In the northern Phlegrean Fields area, the map highlights a subcircular structure, with a diameter of ∼10 km, in the Patria Lake area (A in Fig. 6A) and a number of complex structures in the Parete area (B in Fig. 6A). These structures are related to buried sources, like those shown by the inversion of the magnetic field (see previous section), and seem aligned along an E-W trend that may be viewed as an eastward prolongation of the so-called Tyrrhenian 41st-N-parallel magnetic lineament (Lavecchia, 1988). Finally, the presence of buried sources in the Volturno River Plain (S and T and other small structures in Fig. 6A) suggests a diffused volcanic activity all over the Campanian Plain.
DISCUSSION AND CONCLUSIONS
The integration of different remote-sensing magnetic data sets measured in the active volcanic Neapolitan region led to a new high-resolution, draped magnetic data set of the region, allowing an overall view of this volcanic area (Figs. 4 and 6).
The study of the rtp and hgm magnetic maps provided insights into the characterization of the main, buried, and outcropping volcanic structures of the area.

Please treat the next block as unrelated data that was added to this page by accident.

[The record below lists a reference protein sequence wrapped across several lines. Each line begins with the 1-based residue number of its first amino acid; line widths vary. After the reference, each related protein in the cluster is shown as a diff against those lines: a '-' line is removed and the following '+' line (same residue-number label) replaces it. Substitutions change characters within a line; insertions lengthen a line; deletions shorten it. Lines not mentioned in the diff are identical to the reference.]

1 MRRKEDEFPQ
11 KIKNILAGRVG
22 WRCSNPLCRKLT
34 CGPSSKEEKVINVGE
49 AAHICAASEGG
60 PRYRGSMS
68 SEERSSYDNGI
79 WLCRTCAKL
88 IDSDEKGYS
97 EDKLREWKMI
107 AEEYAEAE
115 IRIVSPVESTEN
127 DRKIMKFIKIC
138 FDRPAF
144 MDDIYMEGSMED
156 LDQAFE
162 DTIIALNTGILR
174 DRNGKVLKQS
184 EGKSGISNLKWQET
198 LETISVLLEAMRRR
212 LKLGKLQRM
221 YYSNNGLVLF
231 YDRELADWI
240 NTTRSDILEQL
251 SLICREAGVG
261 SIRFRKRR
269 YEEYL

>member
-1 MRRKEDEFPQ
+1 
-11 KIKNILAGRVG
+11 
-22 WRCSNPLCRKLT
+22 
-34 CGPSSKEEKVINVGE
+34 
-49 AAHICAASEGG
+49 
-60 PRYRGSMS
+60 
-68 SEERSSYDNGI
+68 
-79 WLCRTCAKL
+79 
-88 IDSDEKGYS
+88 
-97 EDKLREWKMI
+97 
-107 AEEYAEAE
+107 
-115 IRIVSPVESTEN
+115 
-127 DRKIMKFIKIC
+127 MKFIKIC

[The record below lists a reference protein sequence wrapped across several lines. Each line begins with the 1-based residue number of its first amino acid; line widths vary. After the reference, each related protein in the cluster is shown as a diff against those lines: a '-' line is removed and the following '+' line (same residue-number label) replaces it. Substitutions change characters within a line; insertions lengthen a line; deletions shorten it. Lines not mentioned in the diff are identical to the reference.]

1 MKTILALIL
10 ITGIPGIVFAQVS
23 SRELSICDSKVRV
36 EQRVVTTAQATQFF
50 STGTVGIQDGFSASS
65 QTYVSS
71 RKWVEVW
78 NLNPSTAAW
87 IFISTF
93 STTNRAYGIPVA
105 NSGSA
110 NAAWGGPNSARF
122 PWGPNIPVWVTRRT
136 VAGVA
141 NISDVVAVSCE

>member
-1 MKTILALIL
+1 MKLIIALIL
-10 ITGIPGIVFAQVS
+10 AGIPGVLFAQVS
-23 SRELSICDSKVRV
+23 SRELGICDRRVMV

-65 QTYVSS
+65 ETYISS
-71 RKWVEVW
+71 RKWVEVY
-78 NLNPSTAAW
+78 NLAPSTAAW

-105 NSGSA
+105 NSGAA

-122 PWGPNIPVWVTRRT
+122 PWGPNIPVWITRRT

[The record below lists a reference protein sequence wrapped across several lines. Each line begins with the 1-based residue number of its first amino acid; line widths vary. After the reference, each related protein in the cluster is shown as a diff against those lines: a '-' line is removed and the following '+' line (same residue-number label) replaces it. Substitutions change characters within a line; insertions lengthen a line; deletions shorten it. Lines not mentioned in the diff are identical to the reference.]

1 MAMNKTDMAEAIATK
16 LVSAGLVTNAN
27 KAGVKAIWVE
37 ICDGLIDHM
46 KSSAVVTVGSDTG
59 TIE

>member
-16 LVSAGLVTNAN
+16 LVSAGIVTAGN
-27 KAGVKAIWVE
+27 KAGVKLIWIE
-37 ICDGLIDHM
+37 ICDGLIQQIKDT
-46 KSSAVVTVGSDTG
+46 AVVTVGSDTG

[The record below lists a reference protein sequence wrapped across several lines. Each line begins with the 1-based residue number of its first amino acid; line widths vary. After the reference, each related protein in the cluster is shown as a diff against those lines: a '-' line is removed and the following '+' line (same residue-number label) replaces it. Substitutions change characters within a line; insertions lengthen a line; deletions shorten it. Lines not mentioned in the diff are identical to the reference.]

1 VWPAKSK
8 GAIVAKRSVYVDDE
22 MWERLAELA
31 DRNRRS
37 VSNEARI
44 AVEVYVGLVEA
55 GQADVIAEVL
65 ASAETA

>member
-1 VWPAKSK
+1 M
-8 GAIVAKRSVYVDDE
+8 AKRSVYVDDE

With regard to the Phlegrean Caldera, our analysis led to the identification of its southern rim, while the northern boundary was not clearly located. For a more comprehensive investigation of the Phlegrean caldera area, we compared the magnetic structures with the location of volcanic vents of different ages (Orsi et al., 1996) (Fig. 7A). This comparison shows that the vents older than 12 ka, i.e., pre–Yellow Tuff, do not seem characterized by any magnetic signature except for the vents in the Torregaveta and Pozzuoli offshore areas. This can be due to the difference in their products that are mainly pyroclastics, except for the Torregaveta lava flows. The correspondence between these lava flows and the magnetic anomalies suggests that similar products can be found in the Pozzuoli offshore area. As regards the vents younger than 12 ka, they have a clear magnetic signature except in the northwestern sector of the area. This lack of correlation between the vents and the magnetic anomalies could be explained by hydrothermal alteration connected to the high temperatures of the area.